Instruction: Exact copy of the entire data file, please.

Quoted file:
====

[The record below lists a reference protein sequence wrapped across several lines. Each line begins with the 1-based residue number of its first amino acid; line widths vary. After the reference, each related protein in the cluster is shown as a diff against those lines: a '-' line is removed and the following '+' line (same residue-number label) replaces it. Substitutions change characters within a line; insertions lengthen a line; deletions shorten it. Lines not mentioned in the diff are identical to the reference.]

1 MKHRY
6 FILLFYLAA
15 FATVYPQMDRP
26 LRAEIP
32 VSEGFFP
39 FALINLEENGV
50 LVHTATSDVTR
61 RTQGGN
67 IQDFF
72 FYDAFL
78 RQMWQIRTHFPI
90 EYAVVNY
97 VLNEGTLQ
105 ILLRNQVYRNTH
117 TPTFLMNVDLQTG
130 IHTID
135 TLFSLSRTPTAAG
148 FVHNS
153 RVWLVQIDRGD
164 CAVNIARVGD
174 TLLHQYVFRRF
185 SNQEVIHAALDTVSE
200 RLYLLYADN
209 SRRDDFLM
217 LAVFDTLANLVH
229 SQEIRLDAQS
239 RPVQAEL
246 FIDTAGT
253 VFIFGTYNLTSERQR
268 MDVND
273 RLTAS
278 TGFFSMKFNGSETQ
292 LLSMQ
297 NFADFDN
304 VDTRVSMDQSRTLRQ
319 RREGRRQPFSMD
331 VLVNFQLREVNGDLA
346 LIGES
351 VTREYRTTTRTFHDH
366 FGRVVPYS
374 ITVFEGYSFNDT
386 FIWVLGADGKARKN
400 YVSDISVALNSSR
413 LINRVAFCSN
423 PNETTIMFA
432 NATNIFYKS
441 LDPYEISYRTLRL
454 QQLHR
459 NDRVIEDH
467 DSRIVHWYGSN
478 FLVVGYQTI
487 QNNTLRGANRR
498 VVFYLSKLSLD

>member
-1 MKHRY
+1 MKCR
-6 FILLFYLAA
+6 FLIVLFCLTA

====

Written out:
[The record below lists a reference protein sequence wrapped across several lines. Each line begins with the 1-based residue number of its first amino acid; line widths vary. After the reference, each related protein in the cluster is shown as a diff against those lines: a '-' line is removed and the following '+' line (same residue-number label) replaces it. Substitutions change characters within a line; insertions lengthen a line; deletions shorten it. Lines not mentioned in the diff are identical to the reference.]

1 MKHRY
6 FILLFYLAA
15 FATVYPQMDRP
26 LRAEIP
32 VSEGFFP
39 FALINLEENGV
50 LVHTATSDVTR
61 RTQGGN
67 IQDFF
72 FYDAFL
78 RQMWQIRTHFPI
90 EYAVVNY
97 VLNEGTLQ
105 ILLRNQVYRNTH
117 TPTFLMNVDLQTG
130 IHTID
135 TLFSLSRTPTAAG
148 FVHNS
153 RVWLVQIDRGD
164 CAVNIARVGD
174 TLLHQYVFRRF
185 SNQEVIHAALDTVSE
200 RLYLLYADN
209 SRRDDFLM
217 LAVFDTLANLVH
229 SQEIRLDAQS
239 RPVQAEL
246 FIDTAGT
253 VFIFGTYNLTSERQR
268 MDVND
273 RLTAS
278 TGFFSMKFNGSETQ
292 LLSMQ
297 NFADFDN
304 VDTRVSMDQSRTLRQ
319 RREGRRQPFSMD
331 VLVNFQLREVNGDLA
346 LIGES
351 VTREYRTTTRTFHDH
366 FGRVVPYS
374 ITVFEGYSFNDT
386 FIWVLGADGKARKN
400 YVSDISVALNSSR
413 LINRVAFCSN
423 PNETTIMFA
432 NATNIFYKS
441 LDPYEISYRTLRL
454 QQLHR
459 NDRVIEDH
467 DSRIVHWYGSN
478 FLVVGYQTI
487 QNNTLRGANRR
498 VVFYLSKLSLD

>member
-1 MKHRY
+1 MKCR
-6 FILLFYLAA
+6 FLIVLFCLTA